First, you might expect that in exploring our visual surroundings, we let our eyes freely rove around in smooth, continuous movement. What our two eyes in fact do is fixate on an object: we first adjust the positions of our eyes so that the images of the object fall on the two foveas; then we hold that position for a brief period, say, half a second; then our eyes suddenly jump to a new position by fixating on a new target whose presence somewhere out in the visual field has asserted itself, either by moving slightly, by contrasting with the background, or by presenting an interesting shape. During the jump, or saccade, which is French for "jolt", or "jerk" (the verb), the eyes move so rapidly that our visual system does not even respond to the resulting movement of the scene across the retina; we are altogether unaware of the violent change. (Vision may also in some sense be turned off during saccades by a complex circuit linking eye-movement centers with the visual path.) Exploring a visual scene, in reading or just looking around, is thus a process of having our eyes jump in rapid succession from one place to another.
Detailed monitoring of eye movements shows vividly how unaware we are of any of this. To monitor eye movements we first attach a tiny mirror to a contact lens, at the side, where it does not block vision; we then reflect a spot of light off the mirror onto a screen. Or, using a more modern version invented by David Robinson at the Wilmer Institute at Johns Hopkins, we can mount a tiny coil of wire around the rim of a contact lens, with the subject seated between two orthogonal pairs of bicycle-wheel size hoops containing coils of wire; currents in these coils induce currents in the contact-lens coil, which can be calibrated to give precise monitoring of eye movements. Neither method is what you would call a picnic for the poor subject.
In 1957, Russian psychophysicist A. L. Yarbus recorded eye movements of subjects as they explored various images, such as a woods or female faces (see the illustrations below), by showing the stopping places of a subject's gaze as dots joined by lines indicating the eyes' trajectory during the jumps. A glance at these amazing pictures gives us a world of information about our vision—even about the objects and details that interest us in our environment.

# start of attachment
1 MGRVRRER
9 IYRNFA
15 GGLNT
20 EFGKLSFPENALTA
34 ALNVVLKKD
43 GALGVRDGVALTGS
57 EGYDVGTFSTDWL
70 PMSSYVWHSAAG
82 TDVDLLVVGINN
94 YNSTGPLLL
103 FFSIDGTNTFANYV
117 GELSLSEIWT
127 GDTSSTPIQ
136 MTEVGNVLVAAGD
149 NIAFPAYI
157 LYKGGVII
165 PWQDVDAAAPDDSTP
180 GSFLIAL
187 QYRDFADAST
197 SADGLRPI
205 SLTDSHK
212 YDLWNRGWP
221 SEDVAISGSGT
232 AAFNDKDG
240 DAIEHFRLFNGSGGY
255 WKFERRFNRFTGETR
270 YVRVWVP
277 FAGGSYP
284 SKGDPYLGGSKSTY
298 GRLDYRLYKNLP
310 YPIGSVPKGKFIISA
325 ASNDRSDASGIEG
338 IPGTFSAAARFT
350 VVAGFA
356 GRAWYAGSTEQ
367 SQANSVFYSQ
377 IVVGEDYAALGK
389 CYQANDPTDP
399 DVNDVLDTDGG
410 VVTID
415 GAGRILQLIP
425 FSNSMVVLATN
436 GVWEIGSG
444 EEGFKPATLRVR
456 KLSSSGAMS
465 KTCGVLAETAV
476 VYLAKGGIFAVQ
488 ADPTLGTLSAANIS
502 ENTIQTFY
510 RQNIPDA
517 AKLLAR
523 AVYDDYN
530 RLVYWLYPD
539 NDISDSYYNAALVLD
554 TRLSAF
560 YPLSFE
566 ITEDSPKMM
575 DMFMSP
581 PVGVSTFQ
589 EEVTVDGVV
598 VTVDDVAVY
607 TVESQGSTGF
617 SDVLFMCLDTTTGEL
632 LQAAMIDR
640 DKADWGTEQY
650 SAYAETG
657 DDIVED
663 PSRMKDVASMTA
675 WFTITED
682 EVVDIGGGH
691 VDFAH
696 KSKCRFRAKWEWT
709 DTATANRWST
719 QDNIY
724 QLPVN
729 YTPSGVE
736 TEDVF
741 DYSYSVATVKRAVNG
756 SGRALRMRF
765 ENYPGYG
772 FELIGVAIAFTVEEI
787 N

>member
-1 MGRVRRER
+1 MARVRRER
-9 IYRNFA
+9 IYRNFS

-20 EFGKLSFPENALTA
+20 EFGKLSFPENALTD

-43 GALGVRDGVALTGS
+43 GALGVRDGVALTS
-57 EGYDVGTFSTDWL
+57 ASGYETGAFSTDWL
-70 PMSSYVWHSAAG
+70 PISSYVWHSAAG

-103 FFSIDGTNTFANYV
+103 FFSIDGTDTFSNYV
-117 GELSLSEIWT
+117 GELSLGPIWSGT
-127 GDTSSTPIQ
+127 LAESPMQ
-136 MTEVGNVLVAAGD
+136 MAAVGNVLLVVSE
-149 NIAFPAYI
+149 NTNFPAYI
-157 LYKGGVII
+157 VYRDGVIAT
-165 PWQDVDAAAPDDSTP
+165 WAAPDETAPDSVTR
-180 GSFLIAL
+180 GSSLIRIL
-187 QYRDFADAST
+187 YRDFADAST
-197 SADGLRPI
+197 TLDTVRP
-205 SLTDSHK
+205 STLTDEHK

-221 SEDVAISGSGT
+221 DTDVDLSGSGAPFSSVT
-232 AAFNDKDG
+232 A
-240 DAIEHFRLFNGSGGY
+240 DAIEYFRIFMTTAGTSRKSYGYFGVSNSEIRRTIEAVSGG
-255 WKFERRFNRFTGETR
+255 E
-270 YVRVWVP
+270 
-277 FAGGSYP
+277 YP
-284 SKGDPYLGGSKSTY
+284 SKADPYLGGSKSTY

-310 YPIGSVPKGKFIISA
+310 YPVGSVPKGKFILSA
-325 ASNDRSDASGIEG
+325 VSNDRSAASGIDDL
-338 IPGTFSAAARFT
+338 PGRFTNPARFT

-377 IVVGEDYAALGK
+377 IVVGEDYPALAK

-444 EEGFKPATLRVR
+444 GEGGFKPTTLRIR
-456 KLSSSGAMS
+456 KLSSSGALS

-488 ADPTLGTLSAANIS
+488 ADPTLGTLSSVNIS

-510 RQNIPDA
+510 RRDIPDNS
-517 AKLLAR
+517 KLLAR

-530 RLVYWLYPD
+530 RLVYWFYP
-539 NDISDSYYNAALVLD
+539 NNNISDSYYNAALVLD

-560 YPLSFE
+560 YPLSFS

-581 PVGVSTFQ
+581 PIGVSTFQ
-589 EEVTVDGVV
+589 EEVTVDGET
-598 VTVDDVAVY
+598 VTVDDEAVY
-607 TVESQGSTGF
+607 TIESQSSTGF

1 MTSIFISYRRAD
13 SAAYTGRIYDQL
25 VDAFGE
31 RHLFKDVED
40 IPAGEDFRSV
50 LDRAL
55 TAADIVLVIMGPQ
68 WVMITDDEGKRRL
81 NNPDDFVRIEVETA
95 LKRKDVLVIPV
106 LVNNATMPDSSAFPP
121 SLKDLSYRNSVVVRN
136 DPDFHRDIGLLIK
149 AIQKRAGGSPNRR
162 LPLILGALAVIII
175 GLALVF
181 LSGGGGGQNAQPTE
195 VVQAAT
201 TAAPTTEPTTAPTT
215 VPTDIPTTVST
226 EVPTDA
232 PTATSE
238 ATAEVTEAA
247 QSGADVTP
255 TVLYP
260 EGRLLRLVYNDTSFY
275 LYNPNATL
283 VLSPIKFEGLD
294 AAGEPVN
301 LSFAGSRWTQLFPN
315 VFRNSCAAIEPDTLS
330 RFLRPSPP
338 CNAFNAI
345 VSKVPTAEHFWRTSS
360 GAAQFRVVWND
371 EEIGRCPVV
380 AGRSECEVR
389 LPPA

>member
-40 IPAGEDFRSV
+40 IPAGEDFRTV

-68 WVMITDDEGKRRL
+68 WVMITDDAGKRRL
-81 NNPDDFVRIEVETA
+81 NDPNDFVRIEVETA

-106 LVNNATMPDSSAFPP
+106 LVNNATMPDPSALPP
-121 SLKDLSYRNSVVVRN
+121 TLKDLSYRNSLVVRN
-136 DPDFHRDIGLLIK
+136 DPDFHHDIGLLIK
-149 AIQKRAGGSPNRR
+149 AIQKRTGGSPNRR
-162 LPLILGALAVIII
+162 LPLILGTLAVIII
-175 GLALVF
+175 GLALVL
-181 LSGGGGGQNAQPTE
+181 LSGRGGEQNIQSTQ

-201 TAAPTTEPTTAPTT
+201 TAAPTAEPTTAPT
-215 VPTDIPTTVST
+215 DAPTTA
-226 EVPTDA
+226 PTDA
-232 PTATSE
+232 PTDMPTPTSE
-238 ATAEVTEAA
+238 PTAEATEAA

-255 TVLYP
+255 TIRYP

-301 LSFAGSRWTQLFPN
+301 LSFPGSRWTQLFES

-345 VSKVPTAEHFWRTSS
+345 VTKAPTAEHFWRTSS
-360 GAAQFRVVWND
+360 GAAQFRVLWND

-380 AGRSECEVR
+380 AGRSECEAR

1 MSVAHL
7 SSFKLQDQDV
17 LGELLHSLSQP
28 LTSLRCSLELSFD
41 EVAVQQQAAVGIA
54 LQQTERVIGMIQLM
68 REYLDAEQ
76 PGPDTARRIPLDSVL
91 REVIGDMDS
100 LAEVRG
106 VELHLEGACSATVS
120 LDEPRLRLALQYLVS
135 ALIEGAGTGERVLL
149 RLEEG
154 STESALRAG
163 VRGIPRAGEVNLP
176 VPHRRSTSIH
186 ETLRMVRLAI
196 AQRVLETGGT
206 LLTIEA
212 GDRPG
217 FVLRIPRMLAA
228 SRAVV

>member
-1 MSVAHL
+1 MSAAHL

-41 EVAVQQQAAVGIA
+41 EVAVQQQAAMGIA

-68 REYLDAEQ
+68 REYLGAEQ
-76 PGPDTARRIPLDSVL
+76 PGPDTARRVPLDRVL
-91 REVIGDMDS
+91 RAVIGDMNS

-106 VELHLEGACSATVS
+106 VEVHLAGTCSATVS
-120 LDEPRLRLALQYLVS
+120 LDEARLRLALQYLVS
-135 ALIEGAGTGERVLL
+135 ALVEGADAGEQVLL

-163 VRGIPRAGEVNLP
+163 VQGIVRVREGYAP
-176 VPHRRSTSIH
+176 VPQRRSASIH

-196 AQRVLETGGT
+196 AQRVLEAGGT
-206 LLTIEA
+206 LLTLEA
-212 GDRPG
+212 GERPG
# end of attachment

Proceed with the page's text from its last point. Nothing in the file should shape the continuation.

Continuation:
So the first counterintuitive fact is that in visual exploration our eyes jump around from one point of interest to another: we cannot explore a stationary scene by swinging our eyes past it in continuous movements. The visual system seems intent instead on keeping the image of a scene anchored on our retinas, on preventing it from sliding around. If the whole scene moves by, as

 

 

 

 

 

 

 

 

 

 

 

occurs when we look out a train window, we follow it by fixating on an object and maintaining fixation by moving our eyes until the object gets out of range, whereupon we make a saccade to a new object. This whole sequence—
following with smooth pursuit, say, to the right, then making a saccade to the left—is called nystagmus. You can observe the sequence—perhaps next time you are in a moving train or streetcar—by looking at your neighbor's eyes as he or she looks out a window at the passing scene—taking care not to have


   
 
 
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Horace Barlow and William Levick proposed this circuit to explain directional selectivity. Synapses from purple to green are excitatory, and from green to white, inhibitory. We suppose the three white cells at the bottom converge on a single master cell.
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A picture is viewed by an observer while we monitor eye position and hance directinon of gaze. the eyes jump, come to rest momentarily (producing a small dot on the record), then jump to a new locus of interest.
It seems difficult to jump to a void - a
place lacking abrupt luminance changes.